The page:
Before the local meetings and district meetings and even the Annual State Delegate meeting, MMPA members in leadership roles gather every fall for the MMPA Leaders’ Conference. On Nov. 21, 2016, these leaders—including local officers, district officers, dairy communicators and OYDCs—met in East Lansing, Michigan to begin the next few months of member gatherings.
This year’s conference gave attendees an update on the various changes in the dairy industry, political landscape, university and MMPA.
What’s going on at the university?
First, Dr. Ron Hendrick, the new dean of CANR, described his vision for the college. One goal mentioned was the need to increase accessibility for more potential students, even as the college is growing near a 40-year high in enrollment.
“We are currently placing over 90 percent of our graduates into jobs or advanced study,” Hendrick stated. “We have high employability, but we need to improve affordability and accessibility for more students.”
Hendrick also called attention to the relationship between the college and MMPA. “Our century-long partnership with MMPA is meaningful and durable. We’re looking forward to century number two,” Hendrick concluded.
MSU Extension Executive Director Dr. Jeff Dwyer, who assumed this position in early 2016, followed Hendrick, going into greater detail about the programs and mission of Extension. Dwyer reflected on the importance of their 4-H and youth programs.
MSU Extension is also asserting its need to be active in communities to respond quickly when there is a crisis. According to Dwyer, their presence in communities enabled MSU Extension to be a “rapid response” force for issues such as Bovine Tuberculosis, foreclosure prevention and the Flint Water Crisis.
Throughout 2016, MMPA received three awards from MSU Extension. Dwyer noted the Key Partner award MMPA received recently: “This award reflects that we couldn’t ask for more out of an organization, a partner or a friend.”
What’s going on with national ag policy?
Chuck Conner, president and CEO of the National Council of Farmer Cooperatives, offered an update on food and agricultural policy. He highlighted the need to be active in national policy to ensure the needs of farmers are addressed.
“In ag, we’re about the long-term,” Conner described. “We are long term investors in land and livestock, so we need to be long-term investors in Washington, D.C. as well.”
Conner, a former Deputy Secretary for the U.S. Department of Agriculture, explored five key issues expected to be impacted by the incoming administration: immigration, infrastructure, tax reform, the Affordable Care Act, regulatory reform and trade.
Conner recognized immigration was a hot topic during the 2016 presidential election, even as many farmers rely on labor from immigrant workers and the agriculture industry has unique challenges related to this issue. Further, Conner noted in regards to infrastructure improvements, a challenge will be to “ensure rural America receives its fair share of any new initiative.”
Conner concluded by drawing attention to the 2018 Farm Bill: “The farm bill is within our grasp and we have reason for optimism moving forward.”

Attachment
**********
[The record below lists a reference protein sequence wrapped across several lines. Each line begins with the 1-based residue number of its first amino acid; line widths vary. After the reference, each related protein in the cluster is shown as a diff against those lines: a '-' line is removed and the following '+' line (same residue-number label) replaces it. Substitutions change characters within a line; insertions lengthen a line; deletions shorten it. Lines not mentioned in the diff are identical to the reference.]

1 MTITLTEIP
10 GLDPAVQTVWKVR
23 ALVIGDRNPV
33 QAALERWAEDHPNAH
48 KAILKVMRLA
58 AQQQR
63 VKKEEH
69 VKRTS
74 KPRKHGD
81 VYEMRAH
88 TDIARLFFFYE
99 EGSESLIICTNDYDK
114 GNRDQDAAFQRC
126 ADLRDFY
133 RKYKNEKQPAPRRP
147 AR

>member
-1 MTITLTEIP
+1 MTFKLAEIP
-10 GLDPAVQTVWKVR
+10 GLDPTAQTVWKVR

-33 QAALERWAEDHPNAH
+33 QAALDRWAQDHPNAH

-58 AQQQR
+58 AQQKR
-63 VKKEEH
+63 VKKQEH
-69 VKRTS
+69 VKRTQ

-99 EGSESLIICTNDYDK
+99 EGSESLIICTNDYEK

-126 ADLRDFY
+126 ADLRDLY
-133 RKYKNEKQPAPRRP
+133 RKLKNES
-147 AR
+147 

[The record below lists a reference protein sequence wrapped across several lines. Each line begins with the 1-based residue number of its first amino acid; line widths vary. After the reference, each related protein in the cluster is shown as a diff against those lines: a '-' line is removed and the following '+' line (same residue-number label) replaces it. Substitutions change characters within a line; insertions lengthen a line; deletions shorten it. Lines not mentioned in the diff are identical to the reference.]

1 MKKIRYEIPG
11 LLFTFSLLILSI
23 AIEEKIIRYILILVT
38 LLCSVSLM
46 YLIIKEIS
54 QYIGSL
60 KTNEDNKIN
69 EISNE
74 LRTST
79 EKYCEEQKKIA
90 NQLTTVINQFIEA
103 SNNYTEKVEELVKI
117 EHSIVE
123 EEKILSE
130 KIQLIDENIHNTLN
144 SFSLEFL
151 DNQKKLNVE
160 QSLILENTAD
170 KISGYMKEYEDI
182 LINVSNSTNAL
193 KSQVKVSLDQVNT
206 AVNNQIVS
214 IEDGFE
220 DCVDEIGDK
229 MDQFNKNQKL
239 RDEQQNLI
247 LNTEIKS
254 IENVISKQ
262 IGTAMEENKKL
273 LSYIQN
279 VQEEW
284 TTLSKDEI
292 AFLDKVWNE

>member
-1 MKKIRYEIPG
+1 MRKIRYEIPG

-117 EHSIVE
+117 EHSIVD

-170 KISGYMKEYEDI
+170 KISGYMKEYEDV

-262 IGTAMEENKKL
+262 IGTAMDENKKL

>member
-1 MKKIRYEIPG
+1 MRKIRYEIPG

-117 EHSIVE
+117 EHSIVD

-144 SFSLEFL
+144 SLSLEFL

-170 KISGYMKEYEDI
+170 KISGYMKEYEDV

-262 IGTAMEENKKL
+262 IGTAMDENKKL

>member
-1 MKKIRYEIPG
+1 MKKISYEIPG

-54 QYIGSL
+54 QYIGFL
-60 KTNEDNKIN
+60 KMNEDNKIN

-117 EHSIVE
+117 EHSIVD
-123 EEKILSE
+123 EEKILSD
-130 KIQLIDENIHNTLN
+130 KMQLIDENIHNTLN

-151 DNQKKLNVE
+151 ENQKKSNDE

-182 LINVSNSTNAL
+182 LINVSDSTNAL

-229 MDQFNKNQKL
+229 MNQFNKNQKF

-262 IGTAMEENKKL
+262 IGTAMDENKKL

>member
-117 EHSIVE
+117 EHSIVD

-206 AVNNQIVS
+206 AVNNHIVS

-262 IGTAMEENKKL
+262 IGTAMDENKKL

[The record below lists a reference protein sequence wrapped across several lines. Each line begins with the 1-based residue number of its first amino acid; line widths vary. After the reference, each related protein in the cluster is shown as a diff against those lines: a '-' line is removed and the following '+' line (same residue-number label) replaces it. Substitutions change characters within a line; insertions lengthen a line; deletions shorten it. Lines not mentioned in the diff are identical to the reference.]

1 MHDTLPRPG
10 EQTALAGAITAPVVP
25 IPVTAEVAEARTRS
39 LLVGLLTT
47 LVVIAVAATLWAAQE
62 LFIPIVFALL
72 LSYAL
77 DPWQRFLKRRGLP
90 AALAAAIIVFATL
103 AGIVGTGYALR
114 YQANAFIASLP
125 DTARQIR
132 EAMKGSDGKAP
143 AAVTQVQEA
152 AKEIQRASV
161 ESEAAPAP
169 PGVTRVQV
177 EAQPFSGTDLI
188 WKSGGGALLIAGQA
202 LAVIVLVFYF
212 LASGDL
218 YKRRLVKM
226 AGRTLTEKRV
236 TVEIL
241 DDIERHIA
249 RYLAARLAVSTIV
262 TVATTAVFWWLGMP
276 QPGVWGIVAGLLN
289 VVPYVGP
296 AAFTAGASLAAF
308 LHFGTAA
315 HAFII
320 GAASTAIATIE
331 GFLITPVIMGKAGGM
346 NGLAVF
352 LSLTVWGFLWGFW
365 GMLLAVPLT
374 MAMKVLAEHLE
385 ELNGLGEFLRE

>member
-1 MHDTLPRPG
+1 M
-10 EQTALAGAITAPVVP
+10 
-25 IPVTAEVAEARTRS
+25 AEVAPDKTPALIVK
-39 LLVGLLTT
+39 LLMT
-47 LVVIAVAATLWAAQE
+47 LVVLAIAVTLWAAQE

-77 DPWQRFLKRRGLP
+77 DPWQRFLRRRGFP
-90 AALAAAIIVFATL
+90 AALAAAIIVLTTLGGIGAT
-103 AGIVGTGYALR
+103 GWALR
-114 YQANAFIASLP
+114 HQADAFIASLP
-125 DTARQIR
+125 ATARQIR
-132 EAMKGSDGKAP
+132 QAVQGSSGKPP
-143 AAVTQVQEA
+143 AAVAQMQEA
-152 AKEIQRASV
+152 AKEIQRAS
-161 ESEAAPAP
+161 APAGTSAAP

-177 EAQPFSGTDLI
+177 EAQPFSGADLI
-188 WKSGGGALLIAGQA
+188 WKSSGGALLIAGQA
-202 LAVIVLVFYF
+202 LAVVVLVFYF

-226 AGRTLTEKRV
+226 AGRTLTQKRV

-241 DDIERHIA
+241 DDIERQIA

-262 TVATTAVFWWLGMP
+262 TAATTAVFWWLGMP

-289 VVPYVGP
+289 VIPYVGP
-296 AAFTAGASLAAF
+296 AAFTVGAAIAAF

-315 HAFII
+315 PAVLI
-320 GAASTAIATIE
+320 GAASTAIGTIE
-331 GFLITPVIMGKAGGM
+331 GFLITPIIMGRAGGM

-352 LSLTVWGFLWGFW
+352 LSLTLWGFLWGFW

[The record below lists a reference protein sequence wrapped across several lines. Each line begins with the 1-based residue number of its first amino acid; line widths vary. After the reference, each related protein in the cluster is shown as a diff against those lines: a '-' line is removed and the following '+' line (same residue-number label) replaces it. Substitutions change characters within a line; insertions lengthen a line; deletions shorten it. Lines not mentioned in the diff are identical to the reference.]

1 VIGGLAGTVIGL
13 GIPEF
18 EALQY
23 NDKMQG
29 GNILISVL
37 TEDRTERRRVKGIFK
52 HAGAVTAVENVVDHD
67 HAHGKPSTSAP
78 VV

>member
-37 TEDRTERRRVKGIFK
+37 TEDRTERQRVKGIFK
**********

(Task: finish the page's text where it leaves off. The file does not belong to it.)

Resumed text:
What’s going on at MMPA?
In the afternoon, members focused on what’s going on with their cooperative. First, MMPA General Manager Joe Diglio spoke frankly with the group and explored the results of the 2016 fiscal year.
The year—spanning Oct. 1, 2015 to Sept. 30, 2016—was characterized by “headwinds and tailwinds” which included the massive milk flush which resulted in depressed milk and commodity prices. However, Diglio emphasized how MMPA found growth and new sales opportunities, capitalized on butter and cream sales, and collaborated with other dairy cooperatives to achieve goals.
Diglio also noted some of MMPA’s accomplishments including reaching $5.8 million net savings and paying out more than $25 million to members in producer incentive premiums.
Diglio then introduced Greg Soehnlen from Superior Dairy, an MMPA customer based out of Canton, Ohio. Soehnlen gave MMPA members an overview of their company and its drive make changes through innovation.
MMPA President Ken Nobis was the last speaker of the day. He addressed national and global issues such as worldwide milk production, Cooperatives Working Together (CWT) and the dairy Margin Protection Program (MPP). Nobis relayed the need for program improvements on MPP and noted some members of Congress are currently looking to change or modify the program.
Nobis continued his discussion with a closer look at MMPA and the co-op’s ongoing examination of feasible expansion opportunities.
“We are well positioned for the future,” Nobis asserted. “We have processed record volumes through our plants, we have an expanding customer base and we have a strong employee team.”
Following Nobis’ presentation, Diglio and Soehnlen returned to the stage for a question and answer session to allow members to learn a little more. After another challenging year, the Leaders’ Conference prepped MMPA leaders for the following months of local, regional, district and the 101st Annual State Delegate Meeting.
This article originally appeared in the January 2017 issue of the Michigan Milk Messenger.